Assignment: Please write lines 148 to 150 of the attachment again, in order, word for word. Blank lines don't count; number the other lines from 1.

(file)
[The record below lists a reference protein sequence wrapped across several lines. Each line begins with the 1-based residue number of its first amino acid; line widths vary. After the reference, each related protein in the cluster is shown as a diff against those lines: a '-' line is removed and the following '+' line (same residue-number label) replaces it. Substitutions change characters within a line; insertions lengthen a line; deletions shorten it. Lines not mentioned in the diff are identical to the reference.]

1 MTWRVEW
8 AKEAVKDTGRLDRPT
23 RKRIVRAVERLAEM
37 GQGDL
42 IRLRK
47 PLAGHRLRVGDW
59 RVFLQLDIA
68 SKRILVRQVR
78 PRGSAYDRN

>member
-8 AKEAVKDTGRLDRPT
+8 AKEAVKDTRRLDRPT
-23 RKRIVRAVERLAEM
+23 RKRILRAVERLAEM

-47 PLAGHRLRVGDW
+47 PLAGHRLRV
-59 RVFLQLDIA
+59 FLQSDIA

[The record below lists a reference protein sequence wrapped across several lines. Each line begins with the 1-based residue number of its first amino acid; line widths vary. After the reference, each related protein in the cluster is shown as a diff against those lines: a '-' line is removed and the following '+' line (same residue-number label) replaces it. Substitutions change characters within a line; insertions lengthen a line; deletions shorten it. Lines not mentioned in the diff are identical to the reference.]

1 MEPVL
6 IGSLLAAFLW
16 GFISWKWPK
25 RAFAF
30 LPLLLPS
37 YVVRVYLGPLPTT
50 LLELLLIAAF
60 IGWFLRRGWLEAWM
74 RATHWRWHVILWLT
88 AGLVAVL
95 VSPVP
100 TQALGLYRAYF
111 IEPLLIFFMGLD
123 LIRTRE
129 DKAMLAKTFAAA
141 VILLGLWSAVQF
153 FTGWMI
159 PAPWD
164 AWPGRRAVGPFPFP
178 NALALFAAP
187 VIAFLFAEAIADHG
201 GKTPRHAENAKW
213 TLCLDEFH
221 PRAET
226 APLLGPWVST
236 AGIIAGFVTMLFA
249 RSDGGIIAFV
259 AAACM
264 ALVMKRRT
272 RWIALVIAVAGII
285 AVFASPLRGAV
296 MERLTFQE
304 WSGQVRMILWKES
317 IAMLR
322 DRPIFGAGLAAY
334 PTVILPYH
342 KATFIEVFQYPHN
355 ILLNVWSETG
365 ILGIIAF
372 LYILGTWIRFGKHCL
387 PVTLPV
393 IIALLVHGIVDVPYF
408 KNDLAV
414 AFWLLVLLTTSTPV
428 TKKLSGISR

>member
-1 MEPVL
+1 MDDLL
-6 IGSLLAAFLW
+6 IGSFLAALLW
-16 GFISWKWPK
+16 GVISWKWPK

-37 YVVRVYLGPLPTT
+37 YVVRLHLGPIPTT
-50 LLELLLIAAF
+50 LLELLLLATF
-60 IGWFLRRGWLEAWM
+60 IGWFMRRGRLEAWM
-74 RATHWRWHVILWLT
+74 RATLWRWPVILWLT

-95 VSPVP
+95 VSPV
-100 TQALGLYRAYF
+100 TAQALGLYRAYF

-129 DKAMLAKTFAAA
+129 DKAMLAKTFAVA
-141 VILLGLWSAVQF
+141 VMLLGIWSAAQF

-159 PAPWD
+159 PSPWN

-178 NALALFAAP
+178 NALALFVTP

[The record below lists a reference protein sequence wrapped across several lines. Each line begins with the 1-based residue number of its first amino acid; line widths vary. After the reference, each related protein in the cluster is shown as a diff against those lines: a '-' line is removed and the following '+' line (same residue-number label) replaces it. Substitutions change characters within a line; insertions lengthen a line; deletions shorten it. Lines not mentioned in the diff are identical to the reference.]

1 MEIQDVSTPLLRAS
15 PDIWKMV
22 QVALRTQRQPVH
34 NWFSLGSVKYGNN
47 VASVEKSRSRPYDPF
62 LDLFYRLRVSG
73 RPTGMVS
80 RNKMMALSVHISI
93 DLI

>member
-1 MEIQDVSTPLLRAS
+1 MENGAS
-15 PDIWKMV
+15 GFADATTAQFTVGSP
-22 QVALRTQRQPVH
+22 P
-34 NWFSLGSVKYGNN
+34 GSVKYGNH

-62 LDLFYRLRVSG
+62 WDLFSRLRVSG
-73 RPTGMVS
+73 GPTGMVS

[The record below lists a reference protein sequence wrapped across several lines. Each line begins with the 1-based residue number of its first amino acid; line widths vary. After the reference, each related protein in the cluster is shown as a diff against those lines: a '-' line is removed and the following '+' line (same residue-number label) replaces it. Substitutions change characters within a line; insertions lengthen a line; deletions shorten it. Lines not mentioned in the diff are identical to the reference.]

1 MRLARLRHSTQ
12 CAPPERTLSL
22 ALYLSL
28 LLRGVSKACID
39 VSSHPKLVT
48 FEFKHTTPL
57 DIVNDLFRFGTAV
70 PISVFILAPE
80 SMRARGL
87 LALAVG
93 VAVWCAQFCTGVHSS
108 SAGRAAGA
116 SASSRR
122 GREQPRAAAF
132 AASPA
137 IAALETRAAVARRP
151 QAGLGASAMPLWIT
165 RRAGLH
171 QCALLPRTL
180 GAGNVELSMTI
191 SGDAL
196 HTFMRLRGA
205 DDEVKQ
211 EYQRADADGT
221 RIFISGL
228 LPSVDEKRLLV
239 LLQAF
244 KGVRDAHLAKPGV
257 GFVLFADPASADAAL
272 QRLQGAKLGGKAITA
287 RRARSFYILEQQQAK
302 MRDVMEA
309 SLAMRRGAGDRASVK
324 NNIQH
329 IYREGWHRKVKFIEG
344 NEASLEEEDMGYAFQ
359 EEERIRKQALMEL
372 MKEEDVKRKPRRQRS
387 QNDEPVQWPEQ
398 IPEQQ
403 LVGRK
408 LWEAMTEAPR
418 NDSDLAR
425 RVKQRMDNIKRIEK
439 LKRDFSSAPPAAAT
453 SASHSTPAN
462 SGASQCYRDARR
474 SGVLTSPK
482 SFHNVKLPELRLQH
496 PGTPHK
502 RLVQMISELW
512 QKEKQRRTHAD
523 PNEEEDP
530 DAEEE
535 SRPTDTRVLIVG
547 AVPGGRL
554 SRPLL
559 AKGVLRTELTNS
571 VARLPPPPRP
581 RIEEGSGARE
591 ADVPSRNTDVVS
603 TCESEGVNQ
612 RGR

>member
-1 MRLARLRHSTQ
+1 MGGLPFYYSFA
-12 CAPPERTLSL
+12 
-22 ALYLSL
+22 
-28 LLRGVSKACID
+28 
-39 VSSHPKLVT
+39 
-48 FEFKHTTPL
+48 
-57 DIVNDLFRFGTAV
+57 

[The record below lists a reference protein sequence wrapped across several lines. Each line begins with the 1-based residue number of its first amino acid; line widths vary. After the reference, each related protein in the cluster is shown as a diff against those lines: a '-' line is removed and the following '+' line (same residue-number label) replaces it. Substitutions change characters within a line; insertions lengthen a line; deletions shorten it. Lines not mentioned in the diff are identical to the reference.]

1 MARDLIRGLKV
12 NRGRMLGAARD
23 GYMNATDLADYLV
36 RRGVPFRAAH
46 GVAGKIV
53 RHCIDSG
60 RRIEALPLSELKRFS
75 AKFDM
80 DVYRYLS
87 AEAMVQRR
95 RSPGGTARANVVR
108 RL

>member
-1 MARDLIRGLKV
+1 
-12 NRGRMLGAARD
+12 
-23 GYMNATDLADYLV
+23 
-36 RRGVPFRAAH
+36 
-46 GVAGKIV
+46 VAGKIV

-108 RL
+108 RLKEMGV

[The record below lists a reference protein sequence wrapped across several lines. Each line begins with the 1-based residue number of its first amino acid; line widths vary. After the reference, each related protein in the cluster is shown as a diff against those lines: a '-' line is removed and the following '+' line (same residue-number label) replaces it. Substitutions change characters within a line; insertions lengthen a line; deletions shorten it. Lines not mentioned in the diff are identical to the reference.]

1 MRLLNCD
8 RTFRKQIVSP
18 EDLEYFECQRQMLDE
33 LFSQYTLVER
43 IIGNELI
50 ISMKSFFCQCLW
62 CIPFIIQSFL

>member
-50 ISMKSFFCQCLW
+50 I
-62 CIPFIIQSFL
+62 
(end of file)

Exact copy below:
302 MRDVMEA
309 SLAMRRGAGDRASVK
324 NNIQH